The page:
In about half the patients, Hertzler has found the surgery relaxes the whole bodys tone, making the arm muscles more pliable as well.
The surgery is followed by intensive physical and occupational therapy beginning with several weeks in the hospital to get them moving with a more normal pattern than they were before the surgery, said Dr. Laura Wilner, a doctor of physiatry who directs Ezabellas rehabilitation.
Now her father brings her to therapy four days a week.
She is able to walk without the walker and weve reduced the bracing to one [leg], Wilner said.
Before, Ezabella would walk on her tippy toes, her sense of balance was completely off and she tripped a lot, said her dad. Now she has a more fluid motion. She stands upright, Blood said.
The surgery is not a cure for cerebral palsy, but for the right selected children, it eliminates one of the major hurdles they have, which is the muscle spasticity, Wilner said.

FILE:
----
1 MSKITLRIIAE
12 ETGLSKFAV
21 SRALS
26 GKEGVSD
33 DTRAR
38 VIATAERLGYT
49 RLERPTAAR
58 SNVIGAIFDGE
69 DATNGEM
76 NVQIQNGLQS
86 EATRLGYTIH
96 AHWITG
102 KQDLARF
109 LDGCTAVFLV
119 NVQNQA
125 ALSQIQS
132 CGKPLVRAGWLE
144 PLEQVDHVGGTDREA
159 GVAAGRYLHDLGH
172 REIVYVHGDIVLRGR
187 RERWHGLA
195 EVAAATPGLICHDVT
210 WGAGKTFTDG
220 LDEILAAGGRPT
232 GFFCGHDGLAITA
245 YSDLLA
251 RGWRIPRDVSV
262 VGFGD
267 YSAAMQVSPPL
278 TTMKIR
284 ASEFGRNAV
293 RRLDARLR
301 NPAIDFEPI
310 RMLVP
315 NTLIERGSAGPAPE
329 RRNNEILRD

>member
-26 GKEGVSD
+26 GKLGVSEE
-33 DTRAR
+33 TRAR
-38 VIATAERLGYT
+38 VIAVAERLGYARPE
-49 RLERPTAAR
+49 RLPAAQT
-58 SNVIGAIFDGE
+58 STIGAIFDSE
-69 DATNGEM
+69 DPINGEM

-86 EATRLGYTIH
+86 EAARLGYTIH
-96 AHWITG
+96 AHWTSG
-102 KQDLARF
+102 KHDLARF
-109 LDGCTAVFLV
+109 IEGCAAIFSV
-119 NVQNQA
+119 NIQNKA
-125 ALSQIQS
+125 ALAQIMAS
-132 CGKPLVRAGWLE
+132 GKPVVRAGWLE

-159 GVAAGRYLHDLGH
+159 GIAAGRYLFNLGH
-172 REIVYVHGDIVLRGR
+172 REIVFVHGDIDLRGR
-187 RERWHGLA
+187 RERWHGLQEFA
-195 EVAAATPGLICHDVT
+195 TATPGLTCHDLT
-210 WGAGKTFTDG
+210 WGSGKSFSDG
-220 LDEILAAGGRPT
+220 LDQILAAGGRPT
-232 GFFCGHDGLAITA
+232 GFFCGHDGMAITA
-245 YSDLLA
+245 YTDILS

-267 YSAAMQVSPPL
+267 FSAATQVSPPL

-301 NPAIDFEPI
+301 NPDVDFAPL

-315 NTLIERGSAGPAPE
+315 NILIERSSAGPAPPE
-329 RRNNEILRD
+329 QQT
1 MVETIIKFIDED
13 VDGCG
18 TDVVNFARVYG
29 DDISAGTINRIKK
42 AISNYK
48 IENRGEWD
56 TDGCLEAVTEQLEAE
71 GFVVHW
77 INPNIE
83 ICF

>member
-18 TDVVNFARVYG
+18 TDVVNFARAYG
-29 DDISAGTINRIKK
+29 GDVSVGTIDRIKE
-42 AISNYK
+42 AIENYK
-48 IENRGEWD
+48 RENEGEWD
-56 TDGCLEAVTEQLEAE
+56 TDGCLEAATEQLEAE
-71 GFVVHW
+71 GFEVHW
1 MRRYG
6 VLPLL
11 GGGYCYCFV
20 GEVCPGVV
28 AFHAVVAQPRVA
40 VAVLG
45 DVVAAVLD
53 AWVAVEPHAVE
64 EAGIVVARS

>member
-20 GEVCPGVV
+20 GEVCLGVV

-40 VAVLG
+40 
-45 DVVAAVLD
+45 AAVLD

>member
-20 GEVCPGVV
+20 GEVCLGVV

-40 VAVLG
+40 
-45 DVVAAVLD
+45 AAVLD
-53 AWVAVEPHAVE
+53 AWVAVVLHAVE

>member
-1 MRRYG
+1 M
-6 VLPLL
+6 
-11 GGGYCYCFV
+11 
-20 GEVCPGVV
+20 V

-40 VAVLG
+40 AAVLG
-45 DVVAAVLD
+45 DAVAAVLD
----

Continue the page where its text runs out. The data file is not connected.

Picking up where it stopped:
Children with cerebral palsy are among the patients Dr. Fernando Branco treats at the Brucker Biofeedback Center at the Miami Jewish Health Systems.
What is different about this use of biofeedback, Branco said, is how were targeting muscles.
After intense evaluations to see which muscles are working, we focus on muscles that are working but could be working better, Branco said.
You cant fix nerves, obviously. What you can do is retrain whats left. You can change how you do a function with the muscles you do have, Branco said.
An electrode is put on the childs skin on top of a muscle. When the muscle contracts, the child sees a jump on the computer screen. Throughout the session with two therapists, one managing the patient and one managing the computer, the child see the muscles moving as she follows the therapists commands.
When you visually send a signal, its feeding your brain, Branco said.